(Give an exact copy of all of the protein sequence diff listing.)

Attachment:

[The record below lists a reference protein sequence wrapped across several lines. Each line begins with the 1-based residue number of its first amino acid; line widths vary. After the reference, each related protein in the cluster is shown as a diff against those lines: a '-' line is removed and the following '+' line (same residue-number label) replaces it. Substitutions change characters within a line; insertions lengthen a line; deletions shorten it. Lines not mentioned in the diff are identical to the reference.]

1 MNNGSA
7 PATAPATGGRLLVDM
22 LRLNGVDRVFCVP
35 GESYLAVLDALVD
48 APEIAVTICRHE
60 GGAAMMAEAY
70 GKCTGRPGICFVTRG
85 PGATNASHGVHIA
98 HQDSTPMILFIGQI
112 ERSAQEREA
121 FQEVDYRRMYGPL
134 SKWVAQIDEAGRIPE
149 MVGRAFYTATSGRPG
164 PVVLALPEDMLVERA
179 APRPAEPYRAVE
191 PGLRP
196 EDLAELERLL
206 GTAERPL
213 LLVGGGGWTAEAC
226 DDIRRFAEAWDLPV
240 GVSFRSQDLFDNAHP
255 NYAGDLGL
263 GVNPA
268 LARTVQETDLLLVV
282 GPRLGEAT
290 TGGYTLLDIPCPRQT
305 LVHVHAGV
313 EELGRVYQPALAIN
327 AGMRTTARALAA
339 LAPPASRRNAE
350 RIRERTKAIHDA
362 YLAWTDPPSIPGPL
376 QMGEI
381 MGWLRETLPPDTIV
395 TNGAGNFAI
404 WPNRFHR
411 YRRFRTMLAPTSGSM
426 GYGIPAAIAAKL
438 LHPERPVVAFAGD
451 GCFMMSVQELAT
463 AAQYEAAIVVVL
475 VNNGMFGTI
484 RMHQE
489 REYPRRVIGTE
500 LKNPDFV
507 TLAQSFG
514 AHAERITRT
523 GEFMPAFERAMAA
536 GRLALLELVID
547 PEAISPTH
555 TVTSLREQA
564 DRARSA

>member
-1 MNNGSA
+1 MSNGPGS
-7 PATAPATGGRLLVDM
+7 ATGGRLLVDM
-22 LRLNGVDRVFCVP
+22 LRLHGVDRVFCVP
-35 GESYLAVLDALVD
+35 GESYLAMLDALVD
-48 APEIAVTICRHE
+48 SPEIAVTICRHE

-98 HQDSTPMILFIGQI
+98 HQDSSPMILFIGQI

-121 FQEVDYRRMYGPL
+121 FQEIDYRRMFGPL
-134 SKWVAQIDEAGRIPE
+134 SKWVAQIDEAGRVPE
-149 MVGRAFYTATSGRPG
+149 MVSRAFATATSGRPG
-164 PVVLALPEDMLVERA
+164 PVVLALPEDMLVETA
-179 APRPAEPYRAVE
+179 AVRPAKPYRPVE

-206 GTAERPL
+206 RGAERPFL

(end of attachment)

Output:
[The record below lists a reference protein sequence wrapped across several lines. Each line begins with the 1-based residue number of its first amino acid; line widths vary. After the reference, each related protein in the cluster is shown as a diff against those lines: a '-' line is removed and the following '+' line (same residue-number label) replaces it. Substitutions change characters within a line; insertions lengthen a line; deletions shorten it. Lines not mentioned in the diff are identical to the reference.]

1 MNNGSA
7 PATAPATGGRLLVDM
22 LRLNGVDRVFCVP
35 GESYLAVLDALVD
48 APEIAVTICRHE
60 GGAAMMAEAY
70 GKCTGRPGICFVTRG
85 PGATNASHGVHIA
98 HQDSTPMILFIGQI
112 ERSAQEREA
121 FQEVDYRRMYGPL
134 SKWVAQIDEAGRIPE
149 MVGRAFYTATSGRPG
164 PVVLALPEDMLVERA
179 APRPAEPYRAVE
191 PGLRP
196 EDLAELERLL
206 GTAERPL
213 LLVGGGGWTAEAC
226 DDIRRFAEAWDLPV
240 GVSFRSQDLFDNAHP
255 NYAGDLGL
263 GVNPA
268 LARTVQETDLLLVV
282 GPRLGEAT
290 TGGYTLLDIPCPRQT
305 LVHVHAGV
313 EELGRVYQPALAIN
327 AGMRTTARALAA
339 LAPPASRRNAE
350 RIRERTKAIHDA
362 YLAWTDPPSIPGPL
376 QMGEI
381 MGWLRETLPPDTIV
395 TNGAGNFAI
404 WPNRFHR
411 YRRFRTMLAPTSGSM
426 GYGIPAAIAAKL
438 LHPERPVVAFAGD
451 GCFMMSVQELAT
463 AAQYEAAIVVVL
475 VNNGMFGTI
484 RMHQE
489 REYPRRVIGTE
500 LKNPDFV
507 TLAQSFG
514 AHAERITRT
523 GEFMPAFERAMAA
536 GRLALLELVID
547 PEAISPTH
555 TVTSLREQA
564 DRARSA

>member
-1 MNNGSA
+1 MSNGPGS
-7 PATAPATGGRLLVDM
+7 ATGGRLLVDM
-22 LRLNGVDRVFCVP
+22 LRLHGVDRVFCVP
-35 GESYLAVLDALVD
+35 GESYLAMLDALVD
-48 APEIAVTICRHE
+48 SPEIAVTICRHE

-98 HQDSTPMILFIGQI
+98 HQDSSPMILFIGQI

-121 FQEVDYRRMYGPL
+121 FQEIDYRRMFGPL
-134 SKWVAQIDEAGRIPE
+134 SKWVAQIDEAGRVPE
-149 MVGRAFYTATSGRPG
+149 MVSRAFATATSGRPG
-164 PVVLALPEDMLVERA
+164 PVVLALPEDMLVETA
-179 APRPAEPYRAVE
+179 AVRPAKPYRPVE

-206 GTAERPL
+206 RGAERPFL